R.I.P. Traditional American Family

We're more open today to mixing and matching to create unique versions of family.

Lizeth Hernandez's family is typical in some ways. She lives in Sunset Park, Brooklyn, with her husband and two young sons. They make a combined income of about $40,000 a year; but in high-cost New York, and with family members to support in Mexico, they needed help. So Hernandez's sister and her two kids moved in to make ends meet. That's when their blended family stopped being typical.

"It's tight, but it's better for us to support each other," says Hernandez. Her sister Anabel is attending community college and works in a restaurant.

Families like Hernandez's, where members double and triple up in housing, have become more common since the economic downturn of the past few years. So have blended families made and remade by divorce and remarriage, families headed by single parents, and families headed by single parents, like Anabel's.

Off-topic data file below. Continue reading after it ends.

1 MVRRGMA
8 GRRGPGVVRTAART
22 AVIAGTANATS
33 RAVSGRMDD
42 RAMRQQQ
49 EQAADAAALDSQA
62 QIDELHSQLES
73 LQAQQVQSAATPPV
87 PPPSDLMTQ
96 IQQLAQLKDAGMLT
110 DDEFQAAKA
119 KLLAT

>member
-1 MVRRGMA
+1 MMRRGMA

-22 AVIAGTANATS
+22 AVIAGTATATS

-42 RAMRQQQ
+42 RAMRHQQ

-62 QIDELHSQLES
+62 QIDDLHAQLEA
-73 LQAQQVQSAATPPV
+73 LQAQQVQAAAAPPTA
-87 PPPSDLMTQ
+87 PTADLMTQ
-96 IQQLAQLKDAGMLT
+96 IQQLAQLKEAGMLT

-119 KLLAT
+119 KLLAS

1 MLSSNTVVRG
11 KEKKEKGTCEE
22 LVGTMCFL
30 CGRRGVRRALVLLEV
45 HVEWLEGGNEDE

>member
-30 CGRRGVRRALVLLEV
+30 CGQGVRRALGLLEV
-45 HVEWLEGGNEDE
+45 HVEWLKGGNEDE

But even as the American family has changed and public attitudes about families have shifted, policy targeted at supporting families continues to fall back on the idea that the ideal family for kids is one with two married parents.

Over the next few weeks, Next America will examine a recent push from policymakers, foundations, and service organizations to help preschool children get on the right path to socioeconomic prosperity by supporting their parents. The way those families are modeled is key to how the policies and programs are drafted.

Analysis of population figures by the Pew Research Center shows that fewer kids live in the idealized nuclear family (two parents on their first marriage) than before divorce and cohabitation became more common—72 percent in 1960 compared with 46 percent in 2013—and that families headed by a single parent have increased dramatically, from 9 percent of kids in 1960 to about a third in 2013.